Davenport 6th Ward candidates

Five candidates will take part in the Oct. 10 Davenport 6the Ward primary election. The candidates are Rich Clewell, Dale Gilmour, Ben Jobgen, Sean Liddell and Chris Webster. The top two votegetters will advance to the Nov. 7 regular election.

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Voters in Davenport's 6th Ward will take center stage at the polls Tuesday.

The 6th Ward race for the Davenport City Council is the only municipal election race with five candidates on the ballot.

Rich Clewell, Dale Gilmour, Ben Jobgen, Sean Liddell and Chris Webster are vying to replace former Alderman Jeff Justin, who resigned in July after spending 10 years on the City Council.

The five candidates running for council represent a variety of different fields and come in with vastly different experiences they believe translate to representing the city.

Liddell is on the only candidate to have previously been an alderman. He served as Moline's 7th Ward alderman for five years before his move to Davenport forced his resignation.

While he has said he would reinstitute ward meetings, the IT professional also is looking to introduce other methods of communication within the ward.

Having that previous experience would help him get a running start versus the other candidates, who would be just getting their feet wet, Liddell said.

As the Emergency Medical Services coordinator for Genesis Health System and 22 years in the industry, Webster has a deeper knowledge of public safety and infrastructure capabilities than any of the candidates.

Public safety and infrastructure make up the majority of the city's budget and were highlighted as areas of importance in the city's annual survey.

While they lack public service experience, Gilmour and Jobgen were motivated to run by their belief that the 6th Ward could be represented better.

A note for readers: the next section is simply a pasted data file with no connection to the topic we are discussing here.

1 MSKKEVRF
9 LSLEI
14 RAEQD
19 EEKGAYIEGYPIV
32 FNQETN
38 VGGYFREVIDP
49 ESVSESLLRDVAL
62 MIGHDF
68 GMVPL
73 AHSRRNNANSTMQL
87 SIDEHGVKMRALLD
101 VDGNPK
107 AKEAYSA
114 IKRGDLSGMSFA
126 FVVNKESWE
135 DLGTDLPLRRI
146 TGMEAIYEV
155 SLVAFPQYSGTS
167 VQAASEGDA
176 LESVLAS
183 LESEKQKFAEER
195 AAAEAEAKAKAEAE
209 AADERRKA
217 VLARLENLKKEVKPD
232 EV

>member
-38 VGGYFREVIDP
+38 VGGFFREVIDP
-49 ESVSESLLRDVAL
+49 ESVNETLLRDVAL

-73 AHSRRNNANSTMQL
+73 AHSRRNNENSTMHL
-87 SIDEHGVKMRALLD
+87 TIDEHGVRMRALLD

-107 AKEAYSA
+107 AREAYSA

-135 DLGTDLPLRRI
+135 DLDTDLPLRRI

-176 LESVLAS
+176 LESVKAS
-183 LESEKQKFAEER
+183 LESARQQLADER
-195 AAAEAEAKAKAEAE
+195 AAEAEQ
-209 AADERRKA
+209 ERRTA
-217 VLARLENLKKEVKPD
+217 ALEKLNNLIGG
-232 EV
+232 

Both candidates referenced the rezoning of a Costco Wholesale site on 53rd Street as an example where the constituents concerns were not addressed.

Through his attendance at the vast majority of city meetings and interactions with state and municipals departments through his business, Gilmour believed he could best represent the the ward's residents and get them answers to their questions.

Jobgen's decision to run for office, too, was influenced by what he felt was inadequate representation for key issues.

Besides the Costco rezoning, he pointed to the rezoning of the Rhythm City Casino resort and lack of communication regarding the completion of Veterans Memorial Parkway.

A physical therapist by trade, Jobgen said the skill set correlates to that of an alderman in the need to analyze data, make a proper assessment and formulate the necessary path to improvement.

For Clewell, public service has always been in his blood, having served in the Air Force and on the Davenport Community School District board for 16 years.

His work with the school district and various other boards has provided him with numerous opportunities to participate in intergovernmental meetings and develop relationships with those currently in office.

Clewell said he agreed with the city's current vision and wanted to be a part of turning Davenport into a vibrant city, which includes strengthening its schools and attracting young talent to the area.

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